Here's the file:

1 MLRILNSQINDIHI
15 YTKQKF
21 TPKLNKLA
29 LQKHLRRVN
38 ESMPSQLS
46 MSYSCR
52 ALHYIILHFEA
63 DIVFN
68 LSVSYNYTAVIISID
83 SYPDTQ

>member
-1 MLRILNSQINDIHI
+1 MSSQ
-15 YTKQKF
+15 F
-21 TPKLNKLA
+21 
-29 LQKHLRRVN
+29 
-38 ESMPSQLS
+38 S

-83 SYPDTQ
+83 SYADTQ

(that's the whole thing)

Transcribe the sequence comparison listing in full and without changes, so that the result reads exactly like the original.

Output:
1 MLRILNSQINDIHI
15 YTKQKF
21 TPKLNKLA
29 LQKHLRRVN
38 ESMPSQLS
46 MSYSCR
52 ALHYIILHFEA
63 DIVFN
68 LSVSYNYTAVIISID
83 SYPDTQ

>member
-1 MLRILNSQINDIHI
+1 MSSQ
-15 YTKQKF
+15 F
-21 TPKLNKLA
+21 
-29 LQKHLRRVN
+29 
-38 ESMPSQLS
+38 S

-83 SYPDTQ
+83 SYADTQ